These are not just empty words. Behind this are real driving forces that determine the rules on which capital invests in Russia, how modernization is carried out, how Germany can invest in Russia, and how Russian oligarchs can function in the European economy. It boils down to the principles on which Azoty can produce fertilizers – our Azoty in Puławy – and on what principles and how much gas can be imported from the United States through the terminal in Świnoujście, how we can build roads, north, south, east or west. This is what this war is for.

Before the war, the Russians demanded recognition that their sphere of influence is across the Oder River, and that this must be taken into account by others. They demanded that the Americans actually leave this part of Europe, and therefore lose their credibility. And this would over time lead to the Russians acquiring a stake in this company, let’s call it “Europa Ltd”, in all key matters. This has been stopped. Putin had all the instruments to make it happen – actually, last fall and early spring of 2021. On the other hand, it seems that the victory of the Ukrainian army at Kyiv, at least for a while, has precipitated this idea.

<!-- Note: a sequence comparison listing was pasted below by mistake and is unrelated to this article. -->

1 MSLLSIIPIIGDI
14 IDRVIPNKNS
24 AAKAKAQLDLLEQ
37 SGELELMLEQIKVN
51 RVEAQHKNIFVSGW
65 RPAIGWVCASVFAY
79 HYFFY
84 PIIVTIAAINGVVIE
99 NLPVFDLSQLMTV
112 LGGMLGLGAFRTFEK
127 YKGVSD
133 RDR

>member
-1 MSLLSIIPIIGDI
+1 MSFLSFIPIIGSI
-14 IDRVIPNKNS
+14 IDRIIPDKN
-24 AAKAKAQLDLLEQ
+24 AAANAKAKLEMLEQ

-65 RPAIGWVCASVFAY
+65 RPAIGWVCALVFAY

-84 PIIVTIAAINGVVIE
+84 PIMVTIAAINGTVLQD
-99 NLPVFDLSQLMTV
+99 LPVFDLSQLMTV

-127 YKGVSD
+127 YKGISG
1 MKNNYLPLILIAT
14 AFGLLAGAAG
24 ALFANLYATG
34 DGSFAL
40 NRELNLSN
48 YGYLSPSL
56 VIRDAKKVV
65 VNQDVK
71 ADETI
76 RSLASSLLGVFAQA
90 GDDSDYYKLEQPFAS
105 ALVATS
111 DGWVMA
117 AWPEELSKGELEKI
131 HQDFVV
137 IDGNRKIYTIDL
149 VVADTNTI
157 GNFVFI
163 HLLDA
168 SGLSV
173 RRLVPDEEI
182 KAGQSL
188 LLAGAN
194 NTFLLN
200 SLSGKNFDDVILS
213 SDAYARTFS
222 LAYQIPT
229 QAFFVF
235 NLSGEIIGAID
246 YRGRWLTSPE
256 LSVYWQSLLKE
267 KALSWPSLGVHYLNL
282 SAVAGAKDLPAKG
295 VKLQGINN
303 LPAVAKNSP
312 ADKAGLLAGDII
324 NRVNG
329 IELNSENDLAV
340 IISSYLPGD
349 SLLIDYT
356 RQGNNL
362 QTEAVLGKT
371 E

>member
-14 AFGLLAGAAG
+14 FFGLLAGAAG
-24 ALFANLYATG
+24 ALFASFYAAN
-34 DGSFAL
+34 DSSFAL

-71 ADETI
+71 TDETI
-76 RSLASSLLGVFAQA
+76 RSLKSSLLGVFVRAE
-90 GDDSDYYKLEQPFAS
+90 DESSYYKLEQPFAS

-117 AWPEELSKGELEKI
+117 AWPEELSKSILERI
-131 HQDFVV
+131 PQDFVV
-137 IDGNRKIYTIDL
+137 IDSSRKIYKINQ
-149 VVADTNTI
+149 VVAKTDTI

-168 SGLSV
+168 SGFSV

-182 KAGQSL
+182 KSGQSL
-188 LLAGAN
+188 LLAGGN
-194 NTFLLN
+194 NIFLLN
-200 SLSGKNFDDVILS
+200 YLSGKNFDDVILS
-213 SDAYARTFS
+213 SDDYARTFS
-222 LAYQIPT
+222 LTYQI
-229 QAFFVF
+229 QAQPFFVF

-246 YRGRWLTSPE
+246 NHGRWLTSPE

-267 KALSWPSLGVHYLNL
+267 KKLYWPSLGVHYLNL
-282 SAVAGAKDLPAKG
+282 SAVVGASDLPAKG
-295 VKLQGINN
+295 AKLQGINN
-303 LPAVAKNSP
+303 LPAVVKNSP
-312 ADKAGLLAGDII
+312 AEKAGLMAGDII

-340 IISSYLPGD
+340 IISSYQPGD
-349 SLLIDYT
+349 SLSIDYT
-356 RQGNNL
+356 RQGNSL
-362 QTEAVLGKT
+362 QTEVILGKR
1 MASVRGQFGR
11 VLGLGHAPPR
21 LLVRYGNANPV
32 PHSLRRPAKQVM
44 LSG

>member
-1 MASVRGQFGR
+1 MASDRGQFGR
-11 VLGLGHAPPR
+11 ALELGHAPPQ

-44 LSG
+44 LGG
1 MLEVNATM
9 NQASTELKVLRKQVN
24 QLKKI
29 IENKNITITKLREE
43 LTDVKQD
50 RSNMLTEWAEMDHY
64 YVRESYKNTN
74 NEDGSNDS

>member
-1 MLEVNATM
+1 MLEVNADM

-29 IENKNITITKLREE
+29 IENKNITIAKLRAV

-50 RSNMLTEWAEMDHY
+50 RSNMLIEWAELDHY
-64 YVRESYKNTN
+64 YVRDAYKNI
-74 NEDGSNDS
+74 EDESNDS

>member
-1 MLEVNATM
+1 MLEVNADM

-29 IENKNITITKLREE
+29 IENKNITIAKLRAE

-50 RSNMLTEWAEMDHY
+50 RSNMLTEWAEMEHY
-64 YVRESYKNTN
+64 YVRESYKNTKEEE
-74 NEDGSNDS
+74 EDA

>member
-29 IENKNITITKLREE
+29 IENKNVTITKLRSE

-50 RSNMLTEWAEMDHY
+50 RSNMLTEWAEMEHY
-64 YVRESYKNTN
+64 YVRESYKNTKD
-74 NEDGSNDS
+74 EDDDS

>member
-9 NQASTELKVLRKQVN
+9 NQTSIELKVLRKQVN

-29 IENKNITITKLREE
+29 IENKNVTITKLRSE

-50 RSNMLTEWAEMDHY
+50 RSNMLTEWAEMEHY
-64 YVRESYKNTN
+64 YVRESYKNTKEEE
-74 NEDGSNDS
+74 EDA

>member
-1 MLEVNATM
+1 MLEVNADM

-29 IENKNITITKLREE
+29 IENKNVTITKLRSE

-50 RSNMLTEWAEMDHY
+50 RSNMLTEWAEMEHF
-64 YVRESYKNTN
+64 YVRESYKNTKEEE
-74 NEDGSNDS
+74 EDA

But this is still an open game because if Germany and France bend and force Ukraine into peace – and it is not that difficult, because the Ukrainians have no money, no economy, while the Russians use energy instruments, food, inflation, and German reluctance to wage an energy war with Russia – then we will have to deal with the fact that Russia can win this geopolitical confrontation with its version of a kinetic war in Ukraine.

What mistakes have Poland and, more broadly, the West made when it comes to relations with Ukraine and Belarus?